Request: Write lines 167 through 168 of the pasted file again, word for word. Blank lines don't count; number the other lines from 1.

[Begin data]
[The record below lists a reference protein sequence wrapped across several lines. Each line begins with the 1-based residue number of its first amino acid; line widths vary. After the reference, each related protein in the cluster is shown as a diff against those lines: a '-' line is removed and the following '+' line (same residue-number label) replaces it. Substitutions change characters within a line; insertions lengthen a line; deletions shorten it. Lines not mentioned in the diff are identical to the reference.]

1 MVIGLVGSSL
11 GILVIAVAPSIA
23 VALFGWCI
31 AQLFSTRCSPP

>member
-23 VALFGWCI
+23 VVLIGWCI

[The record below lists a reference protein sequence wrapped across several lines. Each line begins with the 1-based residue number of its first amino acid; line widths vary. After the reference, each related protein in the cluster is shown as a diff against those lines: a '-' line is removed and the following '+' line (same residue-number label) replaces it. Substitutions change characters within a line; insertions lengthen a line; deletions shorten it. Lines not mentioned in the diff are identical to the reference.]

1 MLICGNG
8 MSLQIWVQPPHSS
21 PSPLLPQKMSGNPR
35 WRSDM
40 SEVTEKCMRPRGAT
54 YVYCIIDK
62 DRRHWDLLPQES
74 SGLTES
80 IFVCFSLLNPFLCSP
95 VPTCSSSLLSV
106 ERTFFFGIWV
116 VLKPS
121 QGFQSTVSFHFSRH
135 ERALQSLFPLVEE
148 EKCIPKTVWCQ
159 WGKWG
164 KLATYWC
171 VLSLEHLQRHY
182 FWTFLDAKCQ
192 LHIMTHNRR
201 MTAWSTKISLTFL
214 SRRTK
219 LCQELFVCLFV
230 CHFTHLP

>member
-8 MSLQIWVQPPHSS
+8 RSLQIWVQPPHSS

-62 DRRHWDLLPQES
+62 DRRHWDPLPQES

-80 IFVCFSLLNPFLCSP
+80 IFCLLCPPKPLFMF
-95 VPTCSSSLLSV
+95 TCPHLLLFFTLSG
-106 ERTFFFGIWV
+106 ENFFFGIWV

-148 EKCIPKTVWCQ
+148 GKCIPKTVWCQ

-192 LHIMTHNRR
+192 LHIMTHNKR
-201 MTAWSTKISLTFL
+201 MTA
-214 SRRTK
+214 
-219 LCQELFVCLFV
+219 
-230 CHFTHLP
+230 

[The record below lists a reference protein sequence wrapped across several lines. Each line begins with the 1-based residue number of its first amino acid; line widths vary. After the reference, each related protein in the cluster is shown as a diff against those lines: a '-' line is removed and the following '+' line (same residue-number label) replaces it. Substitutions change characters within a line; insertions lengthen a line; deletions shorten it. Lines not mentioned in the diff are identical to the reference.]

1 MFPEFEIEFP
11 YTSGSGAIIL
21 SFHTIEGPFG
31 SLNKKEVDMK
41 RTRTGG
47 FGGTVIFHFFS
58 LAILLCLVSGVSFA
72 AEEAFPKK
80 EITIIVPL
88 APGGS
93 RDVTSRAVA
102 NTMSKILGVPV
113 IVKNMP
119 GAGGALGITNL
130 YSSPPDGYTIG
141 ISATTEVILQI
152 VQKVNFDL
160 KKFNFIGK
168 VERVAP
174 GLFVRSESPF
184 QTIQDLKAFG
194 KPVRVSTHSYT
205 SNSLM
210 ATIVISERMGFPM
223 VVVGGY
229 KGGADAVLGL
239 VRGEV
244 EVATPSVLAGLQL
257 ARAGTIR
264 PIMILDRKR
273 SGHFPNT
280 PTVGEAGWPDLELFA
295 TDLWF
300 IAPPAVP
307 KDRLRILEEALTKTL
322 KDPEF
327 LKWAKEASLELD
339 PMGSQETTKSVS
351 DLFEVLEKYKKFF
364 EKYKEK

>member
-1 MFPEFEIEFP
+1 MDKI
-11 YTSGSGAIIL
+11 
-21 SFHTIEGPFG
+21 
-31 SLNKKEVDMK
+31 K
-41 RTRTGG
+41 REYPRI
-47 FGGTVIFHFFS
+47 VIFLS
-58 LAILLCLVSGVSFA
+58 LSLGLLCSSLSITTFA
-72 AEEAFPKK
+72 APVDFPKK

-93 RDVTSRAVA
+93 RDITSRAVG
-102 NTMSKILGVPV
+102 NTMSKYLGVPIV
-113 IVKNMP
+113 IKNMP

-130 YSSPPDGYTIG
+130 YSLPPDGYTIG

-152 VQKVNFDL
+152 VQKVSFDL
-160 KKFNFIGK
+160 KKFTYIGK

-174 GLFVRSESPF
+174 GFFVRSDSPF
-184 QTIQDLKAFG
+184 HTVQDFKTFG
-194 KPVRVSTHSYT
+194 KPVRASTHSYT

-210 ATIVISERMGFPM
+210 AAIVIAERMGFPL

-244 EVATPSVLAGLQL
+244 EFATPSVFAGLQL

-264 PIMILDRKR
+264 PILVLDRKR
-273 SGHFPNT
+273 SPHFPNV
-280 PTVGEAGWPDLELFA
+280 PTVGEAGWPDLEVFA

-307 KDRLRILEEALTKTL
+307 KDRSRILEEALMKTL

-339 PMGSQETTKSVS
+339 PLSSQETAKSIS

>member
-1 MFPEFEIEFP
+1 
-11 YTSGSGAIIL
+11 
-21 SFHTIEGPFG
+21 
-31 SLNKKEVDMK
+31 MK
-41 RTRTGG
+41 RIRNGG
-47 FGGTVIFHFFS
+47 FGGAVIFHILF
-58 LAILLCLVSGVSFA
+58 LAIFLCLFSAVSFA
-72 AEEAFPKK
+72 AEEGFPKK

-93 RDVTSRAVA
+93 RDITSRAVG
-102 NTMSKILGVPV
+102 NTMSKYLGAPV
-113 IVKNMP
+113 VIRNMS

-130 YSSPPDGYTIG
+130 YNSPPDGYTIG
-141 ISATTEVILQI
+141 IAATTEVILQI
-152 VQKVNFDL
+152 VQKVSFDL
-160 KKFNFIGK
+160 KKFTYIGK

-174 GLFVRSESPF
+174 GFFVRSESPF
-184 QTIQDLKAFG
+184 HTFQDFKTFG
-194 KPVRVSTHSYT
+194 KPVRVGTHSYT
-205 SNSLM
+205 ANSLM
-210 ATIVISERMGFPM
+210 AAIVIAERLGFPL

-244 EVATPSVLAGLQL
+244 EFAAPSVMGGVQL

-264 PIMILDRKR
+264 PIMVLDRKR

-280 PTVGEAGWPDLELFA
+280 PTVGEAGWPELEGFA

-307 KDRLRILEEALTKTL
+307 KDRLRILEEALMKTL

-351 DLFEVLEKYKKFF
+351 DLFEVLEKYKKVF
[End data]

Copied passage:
+102 NTMSKYLGAPV
-113 IVKNMP